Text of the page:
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Thread: Gygax on Realism in Game Design
Wednesday, 5th September, 2012, 09:01 AM #1
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Gygax on Realism in Game Design
Since we're going back to the beginning, I decided to unearth the beginning, and actually read some stuff in high Gygaxese. I'm beginning to think I might have liked Gary, tendency for long-winded, slightly pompous rants aside.
Interestingly, most of the variant systems which purport to “improve” the game are presented under the banner of realism. I have personally come to suspect that this banner is the refuge of scoundrels; whether the last or first refuge is immaterial. “Realism” has become a bugaboo in the hobby, and all too many of the publishers — TSR included — make offerings to this god too frequently.
When fantasy games are criticized for being “unrealistic” — and by fantasy I certainly mean both imaginary “science fiction” games and heroic fantasy — the sheer magnitude of the misconception absolutely astounds me! How can the critic presume that his or her imagined projection of a non existent world or conjectured future history is any more “real” than another’s? While science fantasy does have some facts and good theories to logically proceed from, so that a semblance of truth can be claimed for those works which attempt to ground themselves on the basis of reality for their future projections, the world of “never-was” has no such shelter. Therefore, the absurdity of a cry for “realism” in a pure fantasy game seems so evident that I am overwhelmed when such confronts me. Yet, there are those persistent few who keep demanding it. The “camel” of working magic, countless pantheons of gods and devils, monsters that turn people to stone or breath fire, and characters that are daily faced with Herculean challenges which they overcome by dint of swordplay and spell casting is gulped down without a qualm. It is the “gnat” of "unrealistic” combat, or “unrealistic” magic systems, or the particular abilities of a class of characters in the game which makes them gag.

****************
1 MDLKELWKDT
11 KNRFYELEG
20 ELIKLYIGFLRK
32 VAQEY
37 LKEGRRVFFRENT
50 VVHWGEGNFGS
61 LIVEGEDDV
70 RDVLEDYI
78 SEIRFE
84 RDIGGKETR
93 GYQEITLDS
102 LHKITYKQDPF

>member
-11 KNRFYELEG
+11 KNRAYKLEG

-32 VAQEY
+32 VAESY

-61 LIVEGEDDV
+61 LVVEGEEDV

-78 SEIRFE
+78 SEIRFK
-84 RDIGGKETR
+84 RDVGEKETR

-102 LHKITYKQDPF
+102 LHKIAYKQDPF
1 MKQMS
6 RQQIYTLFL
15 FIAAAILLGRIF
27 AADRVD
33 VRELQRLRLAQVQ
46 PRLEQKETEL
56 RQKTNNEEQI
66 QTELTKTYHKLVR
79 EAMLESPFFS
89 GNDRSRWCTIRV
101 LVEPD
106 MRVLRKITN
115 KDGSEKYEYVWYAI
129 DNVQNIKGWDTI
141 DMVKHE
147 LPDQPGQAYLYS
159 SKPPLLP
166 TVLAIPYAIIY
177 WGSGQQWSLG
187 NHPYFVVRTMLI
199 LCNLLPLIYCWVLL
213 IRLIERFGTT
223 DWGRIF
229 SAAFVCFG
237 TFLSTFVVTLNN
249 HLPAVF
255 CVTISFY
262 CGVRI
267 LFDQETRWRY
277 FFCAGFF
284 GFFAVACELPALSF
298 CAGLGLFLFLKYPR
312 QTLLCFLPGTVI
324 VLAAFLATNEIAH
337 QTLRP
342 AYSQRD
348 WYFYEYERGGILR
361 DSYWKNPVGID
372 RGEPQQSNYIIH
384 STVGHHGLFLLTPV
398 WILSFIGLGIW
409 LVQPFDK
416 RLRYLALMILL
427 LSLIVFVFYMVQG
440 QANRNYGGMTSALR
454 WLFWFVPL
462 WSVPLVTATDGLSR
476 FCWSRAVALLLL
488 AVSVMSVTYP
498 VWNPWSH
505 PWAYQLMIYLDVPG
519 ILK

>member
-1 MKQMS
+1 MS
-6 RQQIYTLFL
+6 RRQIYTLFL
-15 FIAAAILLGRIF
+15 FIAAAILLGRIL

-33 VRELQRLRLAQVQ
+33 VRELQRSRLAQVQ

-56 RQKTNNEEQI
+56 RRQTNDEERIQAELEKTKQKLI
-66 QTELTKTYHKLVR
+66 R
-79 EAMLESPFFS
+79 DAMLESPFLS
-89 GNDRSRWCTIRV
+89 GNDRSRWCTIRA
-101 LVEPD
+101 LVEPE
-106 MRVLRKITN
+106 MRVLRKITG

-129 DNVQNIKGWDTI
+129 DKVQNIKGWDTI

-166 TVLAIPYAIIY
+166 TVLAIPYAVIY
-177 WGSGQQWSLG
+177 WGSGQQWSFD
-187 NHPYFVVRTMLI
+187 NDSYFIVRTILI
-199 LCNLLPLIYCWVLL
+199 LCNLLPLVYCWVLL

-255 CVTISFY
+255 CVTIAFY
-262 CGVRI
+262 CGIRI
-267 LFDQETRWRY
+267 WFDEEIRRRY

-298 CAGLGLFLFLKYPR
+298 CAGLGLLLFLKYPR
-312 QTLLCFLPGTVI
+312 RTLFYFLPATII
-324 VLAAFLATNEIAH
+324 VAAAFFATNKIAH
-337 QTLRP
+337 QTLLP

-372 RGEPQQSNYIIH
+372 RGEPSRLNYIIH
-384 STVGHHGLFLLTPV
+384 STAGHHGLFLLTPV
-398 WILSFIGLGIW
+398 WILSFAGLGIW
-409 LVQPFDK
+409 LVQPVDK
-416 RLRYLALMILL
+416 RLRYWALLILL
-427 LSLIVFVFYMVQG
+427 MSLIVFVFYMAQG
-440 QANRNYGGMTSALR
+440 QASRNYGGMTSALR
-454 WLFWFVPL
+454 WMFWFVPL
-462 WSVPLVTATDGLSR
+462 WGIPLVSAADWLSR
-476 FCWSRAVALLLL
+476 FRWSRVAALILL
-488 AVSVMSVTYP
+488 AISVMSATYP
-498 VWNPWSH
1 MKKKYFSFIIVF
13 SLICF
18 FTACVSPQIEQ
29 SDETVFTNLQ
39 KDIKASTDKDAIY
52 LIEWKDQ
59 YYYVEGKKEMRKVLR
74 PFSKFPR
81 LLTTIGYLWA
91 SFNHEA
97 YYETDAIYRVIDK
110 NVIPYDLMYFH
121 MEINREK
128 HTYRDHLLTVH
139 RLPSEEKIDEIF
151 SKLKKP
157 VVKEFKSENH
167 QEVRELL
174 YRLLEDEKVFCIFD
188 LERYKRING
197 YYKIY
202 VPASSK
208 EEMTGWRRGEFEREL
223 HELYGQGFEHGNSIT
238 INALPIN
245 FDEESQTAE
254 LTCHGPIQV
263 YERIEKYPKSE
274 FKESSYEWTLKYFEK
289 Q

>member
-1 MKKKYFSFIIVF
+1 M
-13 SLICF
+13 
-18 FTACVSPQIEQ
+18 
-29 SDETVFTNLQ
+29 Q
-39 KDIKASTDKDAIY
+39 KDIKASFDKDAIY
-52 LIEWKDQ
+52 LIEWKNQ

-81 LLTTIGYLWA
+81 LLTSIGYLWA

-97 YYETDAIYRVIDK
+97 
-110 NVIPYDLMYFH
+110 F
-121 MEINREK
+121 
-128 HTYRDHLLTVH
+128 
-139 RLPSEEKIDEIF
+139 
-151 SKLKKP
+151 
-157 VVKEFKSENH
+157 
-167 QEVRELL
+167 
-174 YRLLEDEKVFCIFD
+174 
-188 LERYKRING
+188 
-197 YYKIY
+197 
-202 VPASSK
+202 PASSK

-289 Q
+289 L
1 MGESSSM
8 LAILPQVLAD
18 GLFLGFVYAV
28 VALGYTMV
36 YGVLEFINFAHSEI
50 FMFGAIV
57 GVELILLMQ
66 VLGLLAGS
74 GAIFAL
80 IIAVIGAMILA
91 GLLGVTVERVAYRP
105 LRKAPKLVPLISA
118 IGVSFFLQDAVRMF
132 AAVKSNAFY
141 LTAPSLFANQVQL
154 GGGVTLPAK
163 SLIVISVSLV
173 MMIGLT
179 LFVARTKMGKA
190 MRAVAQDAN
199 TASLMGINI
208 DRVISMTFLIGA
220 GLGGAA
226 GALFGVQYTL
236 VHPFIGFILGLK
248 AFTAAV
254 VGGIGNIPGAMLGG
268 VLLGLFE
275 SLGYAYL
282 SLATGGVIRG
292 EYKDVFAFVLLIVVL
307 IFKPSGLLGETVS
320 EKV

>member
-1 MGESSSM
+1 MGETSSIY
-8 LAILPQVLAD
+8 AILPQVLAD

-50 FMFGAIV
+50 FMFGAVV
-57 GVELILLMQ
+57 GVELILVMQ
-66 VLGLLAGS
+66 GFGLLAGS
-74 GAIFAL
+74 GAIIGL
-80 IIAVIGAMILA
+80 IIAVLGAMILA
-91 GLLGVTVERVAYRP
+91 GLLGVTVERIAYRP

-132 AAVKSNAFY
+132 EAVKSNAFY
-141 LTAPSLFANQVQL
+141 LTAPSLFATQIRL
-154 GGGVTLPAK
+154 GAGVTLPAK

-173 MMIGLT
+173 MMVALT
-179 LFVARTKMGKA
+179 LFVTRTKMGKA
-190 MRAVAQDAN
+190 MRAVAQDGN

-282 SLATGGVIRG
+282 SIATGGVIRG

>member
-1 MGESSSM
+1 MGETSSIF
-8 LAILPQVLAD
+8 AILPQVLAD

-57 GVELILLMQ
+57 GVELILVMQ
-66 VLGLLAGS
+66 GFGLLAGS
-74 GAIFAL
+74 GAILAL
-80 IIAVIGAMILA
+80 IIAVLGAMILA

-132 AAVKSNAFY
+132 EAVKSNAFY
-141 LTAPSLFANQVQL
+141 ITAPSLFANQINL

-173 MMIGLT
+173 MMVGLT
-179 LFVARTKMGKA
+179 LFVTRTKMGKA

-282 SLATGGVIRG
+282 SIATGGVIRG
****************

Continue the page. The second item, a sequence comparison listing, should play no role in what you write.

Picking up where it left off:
D&D is a make-believe game. It is designed, however, to facilitate close personal involvement in all aspects of play; this makes suspension of disbelief easier for those who can initially accept a game form which does not relate to any reality except a few tenuous areas... It is a game for the imaginative and fanciful, and perhaps for those who dream of adventure and derring-do in a world all too mundane. As a game must first and foremost be fun, it needs no claim to “realism” to justify its existence.
(Bolding mine, a few italic tags missed due to age)
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